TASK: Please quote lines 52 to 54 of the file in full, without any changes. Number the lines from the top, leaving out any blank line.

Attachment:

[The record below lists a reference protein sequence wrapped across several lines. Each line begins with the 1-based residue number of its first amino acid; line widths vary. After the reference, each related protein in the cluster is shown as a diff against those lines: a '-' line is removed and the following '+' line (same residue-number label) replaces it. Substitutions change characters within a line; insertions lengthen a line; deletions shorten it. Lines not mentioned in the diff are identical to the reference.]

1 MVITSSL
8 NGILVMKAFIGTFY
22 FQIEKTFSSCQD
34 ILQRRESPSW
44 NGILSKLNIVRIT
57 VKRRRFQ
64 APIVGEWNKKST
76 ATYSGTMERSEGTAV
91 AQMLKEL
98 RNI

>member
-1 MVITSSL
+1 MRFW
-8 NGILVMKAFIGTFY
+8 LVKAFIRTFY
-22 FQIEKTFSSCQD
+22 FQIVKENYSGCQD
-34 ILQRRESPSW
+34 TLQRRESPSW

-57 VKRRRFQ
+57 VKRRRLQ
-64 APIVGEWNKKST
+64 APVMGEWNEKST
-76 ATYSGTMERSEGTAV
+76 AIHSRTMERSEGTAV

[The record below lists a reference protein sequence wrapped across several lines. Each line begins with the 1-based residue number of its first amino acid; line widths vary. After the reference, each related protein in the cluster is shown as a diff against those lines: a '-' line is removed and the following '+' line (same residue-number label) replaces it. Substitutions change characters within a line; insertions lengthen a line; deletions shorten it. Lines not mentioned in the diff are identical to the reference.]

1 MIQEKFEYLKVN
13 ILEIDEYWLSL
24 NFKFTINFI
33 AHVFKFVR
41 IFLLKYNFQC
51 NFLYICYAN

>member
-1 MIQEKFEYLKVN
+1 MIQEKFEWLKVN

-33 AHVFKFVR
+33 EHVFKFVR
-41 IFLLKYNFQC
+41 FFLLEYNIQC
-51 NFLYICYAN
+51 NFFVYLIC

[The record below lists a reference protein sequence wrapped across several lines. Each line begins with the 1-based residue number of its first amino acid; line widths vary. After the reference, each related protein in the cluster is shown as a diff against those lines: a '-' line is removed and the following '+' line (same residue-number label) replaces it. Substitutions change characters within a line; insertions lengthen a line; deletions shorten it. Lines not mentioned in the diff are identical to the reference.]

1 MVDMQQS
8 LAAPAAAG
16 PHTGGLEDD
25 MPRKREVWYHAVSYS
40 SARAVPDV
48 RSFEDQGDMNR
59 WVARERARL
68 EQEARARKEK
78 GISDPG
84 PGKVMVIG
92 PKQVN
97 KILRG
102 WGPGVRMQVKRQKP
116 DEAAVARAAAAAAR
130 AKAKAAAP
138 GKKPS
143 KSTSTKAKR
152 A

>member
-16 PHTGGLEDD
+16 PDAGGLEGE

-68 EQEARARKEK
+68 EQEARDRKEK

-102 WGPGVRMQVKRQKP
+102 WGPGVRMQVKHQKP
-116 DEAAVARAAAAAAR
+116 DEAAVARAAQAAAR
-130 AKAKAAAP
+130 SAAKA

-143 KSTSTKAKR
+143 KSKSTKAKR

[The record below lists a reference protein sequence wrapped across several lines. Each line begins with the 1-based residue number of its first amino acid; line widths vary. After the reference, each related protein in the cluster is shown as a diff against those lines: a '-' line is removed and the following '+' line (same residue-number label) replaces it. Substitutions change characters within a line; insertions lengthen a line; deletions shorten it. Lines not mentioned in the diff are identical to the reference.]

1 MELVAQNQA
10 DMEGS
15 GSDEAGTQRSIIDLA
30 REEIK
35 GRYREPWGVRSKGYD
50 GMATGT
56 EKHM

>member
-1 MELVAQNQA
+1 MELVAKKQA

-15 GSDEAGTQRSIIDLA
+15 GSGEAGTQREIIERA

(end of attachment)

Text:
78 GISDPG
84 PGKVMVIG
92 PKQVN